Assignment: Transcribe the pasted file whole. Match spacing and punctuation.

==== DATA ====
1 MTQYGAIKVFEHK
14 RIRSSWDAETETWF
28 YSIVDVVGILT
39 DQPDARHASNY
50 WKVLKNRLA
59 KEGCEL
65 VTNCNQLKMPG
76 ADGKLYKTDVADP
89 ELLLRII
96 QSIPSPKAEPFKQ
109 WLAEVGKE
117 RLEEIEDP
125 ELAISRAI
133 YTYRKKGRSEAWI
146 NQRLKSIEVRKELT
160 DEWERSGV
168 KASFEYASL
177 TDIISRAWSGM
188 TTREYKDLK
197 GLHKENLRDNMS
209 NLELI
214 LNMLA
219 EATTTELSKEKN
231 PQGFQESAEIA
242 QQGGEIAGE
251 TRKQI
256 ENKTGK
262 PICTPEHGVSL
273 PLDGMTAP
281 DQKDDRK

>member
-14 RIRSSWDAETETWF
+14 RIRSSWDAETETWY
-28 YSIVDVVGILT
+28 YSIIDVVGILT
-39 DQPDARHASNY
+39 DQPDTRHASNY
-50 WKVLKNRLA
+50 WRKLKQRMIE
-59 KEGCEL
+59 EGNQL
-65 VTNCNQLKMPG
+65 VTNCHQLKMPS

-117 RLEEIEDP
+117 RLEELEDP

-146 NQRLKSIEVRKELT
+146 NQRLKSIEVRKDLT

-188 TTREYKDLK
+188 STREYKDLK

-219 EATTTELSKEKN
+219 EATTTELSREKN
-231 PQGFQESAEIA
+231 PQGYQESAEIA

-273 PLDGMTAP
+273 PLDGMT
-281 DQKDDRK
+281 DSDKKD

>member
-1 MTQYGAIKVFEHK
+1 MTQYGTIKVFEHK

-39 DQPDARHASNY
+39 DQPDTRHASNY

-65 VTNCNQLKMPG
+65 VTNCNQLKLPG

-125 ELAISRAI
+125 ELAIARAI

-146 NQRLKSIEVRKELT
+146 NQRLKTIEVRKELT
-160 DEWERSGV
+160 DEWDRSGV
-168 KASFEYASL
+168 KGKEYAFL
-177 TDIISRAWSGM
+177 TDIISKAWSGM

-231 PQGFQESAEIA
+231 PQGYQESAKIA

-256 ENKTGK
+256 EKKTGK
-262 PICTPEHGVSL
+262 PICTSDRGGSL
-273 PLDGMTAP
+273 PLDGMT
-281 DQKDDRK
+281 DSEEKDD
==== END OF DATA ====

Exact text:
1 MTQYGAIKVFEHK
14 RIRSSWDAETETWF
28 YSIVDVVGILT
39 DQPDARHASNY
50 WKVLKNRLA
59 KEGCEL
65 VTNCNQLKMPG
76 ADGKLYKTDVADP
89 ELLLRII
96 QSIPSPKAEPFKQ
109 WLAEVGKE
117 RLEEIEDP
125 ELAISRAI
133 YTYRKKGRSEAWI
146 NQRLKSIEVRKELT
160 DEWERSGV
168 KASFEYASL
177 TDIISRAWSGM
188 TTREYKDLK
197 GLHKENLRDNMS
209 NLELI
214 LNMLA
219 EATTTELSKEKN
231 PQGFQESAEIA
242 QQGGEIAGE
251 TRKQI
256 ENKTGK
262 PICTPEHGVSL
273 PLDGMTAP
281 DQKDDRK

>member
-14 RIRSSWDAETETWF
+14 RIRSSWDAETETWY
-28 YSIVDVVGILT
+28 YSIIDVVGILT
-39 DQPDARHASNY
+39 DQPDTRHASNY
-50 WKVLKNRLA
+50 WRKLKQRMIE
-59 KEGCEL
+59 EGNQL
-65 VTNCNQLKMPG
+65 VTNCHQLKMPS

-117 RLEEIEDP
+117 RLEELEDP

-146 NQRLKSIEVRKELT
+146 NQRLKSIEVRKDLT

-188 TTREYKDLK
+188 STREYKDLK

-219 EATTTELSKEKN
+219 EATTTELSREKN
-231 PQGFQESAEIA
+231 PQGYQESAEIA

-273 PLDGMTAP
+273 PLDGMT
-281 DQKDDRK
+281 DSDKKD

>member
-1 MTQYGAIKVFEHK
+1 MTQYGTIKVFEHK

-39 DQPDARHASNY
+39 DQPDTRHASNY

-65 VTNCNQLKMPG
+65 VTNCNQLKLPG

-125 ELAISRAI
+125 ELAIARAI

-146 NQRLKSIEVRKELT
+146 NQRLKTIEVRKELT
-160 DEWERSGV
+160 DEWDRSGV
-168 KASFEYASL
+168 KGKEYAFL
-177 TDIISRAWSGM
+177 TDIISKAWSGM

-231 PQGFQESAEIA
+231 PQGYQESAKIA

-256 ENKTGK
+256 EKKTGK
-262 PICTPEHGVSL
+262 PICTSDRGGSL
-273 PLDGMTAP
+273 PLDGMT
-281 DQKDDRK
+281 DSEEKDD